Culture_Film_FilmFest_PIFF_hollywood_courtesy_PIFFAlso on the schedule is a tribute to WILL VINTON, Portland’s Academy Award-winning stop motion pioneer.  He’ll receive the Lifetime Achievement Award for Innovation in Filmmaking.  WENDY FROUD, the acclaimed creature sculptor and puppet maker will also be honored with a Lifetime Achievement Award for her work as a fabricator on Yoda for “Star Wars: The Empire Strikes Back” (awesome!).  In the same week there will be over seventy workshops led by top industry pros, the obligatory After Parties with live musical performance, and a chance to meet and network with over three hundred and fifty visiting filmmakers (assuming everyone makes their flights).


This year’s film slate includes a diverse selection of competition films, world premieres, spotlights on music themed documentaries and local filmmakers.  The talent appearing in films being shown includes James Franco in Yosemite, Jane Seymour in Bereave, Cloris Leachman and Judd Nelson in This is Happening, wrestler Jake The Snake in The Resurrection of Jake The Snake, Patton Oswald in Dude Bro Party Massacre III (the title entices me to check out I and II), and docs on rock the bands Morphine and Twisted Sister.  And that’s just a smattering of what’s in store.  Full the full festival lineup and info to purchase passes and tickets go to: www.portlandfilmfestival. com

The nonprofit Portland Film Festival was founded by filmmaker and Executive Director Josh Leake in 2013, and is made possible by the generous donation of time and skills by over 300 volunteers each year. Last year the festival drew 23,000 ticket holders (no way of counting the crashers), 240 visiting filmmakers (many from outside the U.S.) and more than a thousand industry members, making it one of Oregon’s most popular cultural events. That’s actually saying a lot considering Portland still stands as one of the meccas of the music industry. With credentials like that, there’s no doubt the Portland Film Festival will continue to raise among the “must” festivals for filmmakers and attendees alike. I encourage going now while the event is still young and playful. It may always remain so, but why take a chance?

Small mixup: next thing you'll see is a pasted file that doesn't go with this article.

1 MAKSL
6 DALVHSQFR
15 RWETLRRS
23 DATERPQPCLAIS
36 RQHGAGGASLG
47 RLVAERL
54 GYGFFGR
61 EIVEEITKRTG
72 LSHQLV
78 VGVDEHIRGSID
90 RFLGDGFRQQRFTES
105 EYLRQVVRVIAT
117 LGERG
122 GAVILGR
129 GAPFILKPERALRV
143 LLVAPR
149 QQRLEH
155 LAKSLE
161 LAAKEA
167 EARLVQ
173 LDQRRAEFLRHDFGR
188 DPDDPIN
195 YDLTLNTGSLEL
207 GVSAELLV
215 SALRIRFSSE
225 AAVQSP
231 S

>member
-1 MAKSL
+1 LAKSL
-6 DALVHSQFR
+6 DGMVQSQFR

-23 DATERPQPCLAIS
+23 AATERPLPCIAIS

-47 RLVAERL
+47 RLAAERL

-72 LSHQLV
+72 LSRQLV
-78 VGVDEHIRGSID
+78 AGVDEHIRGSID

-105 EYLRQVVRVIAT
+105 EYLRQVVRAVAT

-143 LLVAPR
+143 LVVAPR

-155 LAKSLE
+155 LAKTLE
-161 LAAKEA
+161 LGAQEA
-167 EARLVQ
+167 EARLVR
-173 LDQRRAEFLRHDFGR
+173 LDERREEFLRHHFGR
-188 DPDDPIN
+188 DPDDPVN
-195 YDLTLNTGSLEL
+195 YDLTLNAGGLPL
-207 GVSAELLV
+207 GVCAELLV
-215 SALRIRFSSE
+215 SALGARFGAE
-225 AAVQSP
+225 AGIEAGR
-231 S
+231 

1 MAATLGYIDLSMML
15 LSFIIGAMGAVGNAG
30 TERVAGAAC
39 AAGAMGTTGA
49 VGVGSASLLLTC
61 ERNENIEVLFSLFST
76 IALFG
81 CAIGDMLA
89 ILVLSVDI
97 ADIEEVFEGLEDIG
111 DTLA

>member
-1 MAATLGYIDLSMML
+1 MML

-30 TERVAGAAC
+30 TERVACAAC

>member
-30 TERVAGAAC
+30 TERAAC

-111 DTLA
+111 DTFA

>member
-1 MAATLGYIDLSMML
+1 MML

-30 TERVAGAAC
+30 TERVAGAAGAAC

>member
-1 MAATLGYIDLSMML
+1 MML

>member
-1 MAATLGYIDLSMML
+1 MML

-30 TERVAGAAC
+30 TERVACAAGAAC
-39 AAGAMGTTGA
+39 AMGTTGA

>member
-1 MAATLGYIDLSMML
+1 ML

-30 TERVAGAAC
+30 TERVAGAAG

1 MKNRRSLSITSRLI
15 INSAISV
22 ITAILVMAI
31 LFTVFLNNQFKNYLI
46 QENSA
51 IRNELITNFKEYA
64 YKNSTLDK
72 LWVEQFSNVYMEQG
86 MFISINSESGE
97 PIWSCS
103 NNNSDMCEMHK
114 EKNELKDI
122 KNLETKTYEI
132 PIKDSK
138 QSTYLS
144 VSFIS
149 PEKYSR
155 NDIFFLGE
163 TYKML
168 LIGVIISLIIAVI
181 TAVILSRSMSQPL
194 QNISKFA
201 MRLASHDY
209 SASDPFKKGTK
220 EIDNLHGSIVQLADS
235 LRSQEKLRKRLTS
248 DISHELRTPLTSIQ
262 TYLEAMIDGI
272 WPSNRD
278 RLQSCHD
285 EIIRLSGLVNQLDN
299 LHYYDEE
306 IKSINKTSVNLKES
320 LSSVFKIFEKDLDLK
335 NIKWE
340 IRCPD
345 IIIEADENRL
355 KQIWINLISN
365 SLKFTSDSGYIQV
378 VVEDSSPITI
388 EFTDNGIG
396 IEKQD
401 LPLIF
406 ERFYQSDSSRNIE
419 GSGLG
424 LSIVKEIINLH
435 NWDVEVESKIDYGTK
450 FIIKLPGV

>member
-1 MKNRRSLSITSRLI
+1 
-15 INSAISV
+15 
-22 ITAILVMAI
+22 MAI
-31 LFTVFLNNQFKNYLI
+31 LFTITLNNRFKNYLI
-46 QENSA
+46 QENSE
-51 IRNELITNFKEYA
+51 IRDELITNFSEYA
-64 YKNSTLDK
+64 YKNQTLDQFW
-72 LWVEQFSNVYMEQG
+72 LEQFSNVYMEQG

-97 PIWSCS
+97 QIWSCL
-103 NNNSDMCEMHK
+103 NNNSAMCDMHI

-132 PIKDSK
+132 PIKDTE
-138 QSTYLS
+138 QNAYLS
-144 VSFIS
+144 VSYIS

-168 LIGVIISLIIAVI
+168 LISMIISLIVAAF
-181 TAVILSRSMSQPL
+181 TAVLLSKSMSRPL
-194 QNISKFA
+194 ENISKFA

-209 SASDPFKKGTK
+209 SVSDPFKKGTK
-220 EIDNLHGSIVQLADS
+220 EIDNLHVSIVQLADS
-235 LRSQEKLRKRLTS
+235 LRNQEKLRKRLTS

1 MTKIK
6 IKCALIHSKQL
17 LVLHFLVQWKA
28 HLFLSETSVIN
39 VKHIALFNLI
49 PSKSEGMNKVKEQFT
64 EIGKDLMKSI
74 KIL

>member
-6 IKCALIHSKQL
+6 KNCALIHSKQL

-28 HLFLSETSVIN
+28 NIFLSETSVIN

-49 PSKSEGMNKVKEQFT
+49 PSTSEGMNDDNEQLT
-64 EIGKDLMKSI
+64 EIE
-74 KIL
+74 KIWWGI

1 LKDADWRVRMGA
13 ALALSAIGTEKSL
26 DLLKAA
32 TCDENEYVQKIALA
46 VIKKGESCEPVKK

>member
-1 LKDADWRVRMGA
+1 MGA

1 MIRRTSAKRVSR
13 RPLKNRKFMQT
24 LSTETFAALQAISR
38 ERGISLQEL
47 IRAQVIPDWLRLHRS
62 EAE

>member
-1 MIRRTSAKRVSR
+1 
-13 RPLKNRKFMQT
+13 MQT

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Cartel Land

by Timothy Kennelly

maxresdefaultThe recent recipient of the Sundance Jury Prize for Documentary Directing is one of the most powerful and gripping docs I’ve seen in many years. Director Matthew Heineman’s up-close look at the drug cartel’s impact on Mexico opens with a nighttime scene of masked men offloading chemicals from a truck and doing a large-scale meth cook in a secret location in the Michocoan mountains.  Is that up-close enough for you? The movie follows parallel stories of citizen vigilantes, militias formed in the absence of government support, or in the presence of government corruption.

Cartel-LandA pickup truck drives along a dusty road bordering the fence between Arizona and Mexico, with both the road and the fence fading into the infinity of the desert.  A voiceover says, “There’s a line between good and evil—maybe imaginary, but I believe it’s real—and I see myself as guardian of that line, protecting the good people from evil.”  The words spoken by Arizona resident Timothy Nailer, leader of a self-organized militia trying to keep Mexican meth smugglers from bringing drugs into the U.S.  Like many big city liberals, I tend to associate border-guarding militiamen with gun-happy racists.  Yet Nailer is empathetic and earnest as a local man whose life was almost ruined by drugs, and turned his near-ruin into redemption, organizing patrols to capture drug smugglers and turning them over to Border Police.  He makes it clear he’s not after innocent migrant families who pose no security threat.  He and his fellow militiamen (most from the region, and ex-military) are dedicated to capturing criminals and staunching the flow of poison into the US, and money back to Mexico.  The filmmaker is smart to focus on Nailer, as when the camera picks up the chatter of some of his cohorts, a bit more unfocused racism seeps through the cracks of their casual conversation.  Still, Nailer is an inspiring and eloquent leader, glad to have the help from others, whatever their political views, and he puts his life on the line for the cause he believes in.  After hearing the body count of the cartel wars (80,000 killed and 20,000 missing since 2007,) it’s impossible to not reevaluate my own preconceptions about these militiamen, who are in their own way “Watchers on the Wall, Guardians of the realms of Men.”